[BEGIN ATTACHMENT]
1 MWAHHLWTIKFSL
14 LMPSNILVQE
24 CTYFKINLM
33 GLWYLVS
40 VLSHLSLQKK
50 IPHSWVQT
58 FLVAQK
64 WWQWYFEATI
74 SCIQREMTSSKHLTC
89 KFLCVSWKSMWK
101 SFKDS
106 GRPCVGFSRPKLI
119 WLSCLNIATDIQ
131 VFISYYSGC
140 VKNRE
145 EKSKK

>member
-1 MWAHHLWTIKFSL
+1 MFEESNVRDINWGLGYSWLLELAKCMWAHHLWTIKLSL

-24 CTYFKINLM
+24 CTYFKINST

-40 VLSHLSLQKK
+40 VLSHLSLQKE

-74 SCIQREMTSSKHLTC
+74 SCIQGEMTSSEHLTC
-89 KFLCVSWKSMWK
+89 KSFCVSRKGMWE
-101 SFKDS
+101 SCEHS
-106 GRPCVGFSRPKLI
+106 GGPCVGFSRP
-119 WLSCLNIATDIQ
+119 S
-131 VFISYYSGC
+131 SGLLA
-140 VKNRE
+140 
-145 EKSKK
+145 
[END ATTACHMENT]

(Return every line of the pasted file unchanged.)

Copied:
1 MWAHHLWTIKFSL
14 LMPSNILVQE
24 CTYFKINLM
33 GLWYLVS
40 VLSHLSLQKK
50 IPHSWVQT
58 FLVAQK
64 WWQWYFEATI
74 SCIQREMTSSKHLTC
89 KFLCVSWKSMWK
101 SFKDS
106 GRPCVGFSRPKLI
119 WLSCLNIATDIQ
131 VFISYYSGC
140 VKNRE
145 EKSKK

>member
-1 MWAHHLWTIKFSL
+1 MFEESNVRDINWGLGYSWLLELAKCMWAHHLWTIKLSL

-24 CTYFKINLM
+24 CTYFKINST

-40 VLSHLSLQKK
+40 VLSHLSLQKE

-74 SCIQREMTSSKHLTC
+74 SCIQGEMTSSEHLTC
-89 KFLCVSWKSMWK
+89 KSFCVSRKGMWE
-101 SFKDS
+101 SCEHS
-106 GRPCVGFSRPKLI
+106 GGPCVGFSRP
-119 WLSCLNIATDIQ
+119 S
-131 VFISYYSGC
+131 SGLLA
-140 VKNRE
+140 
-145 EKSKK
+145 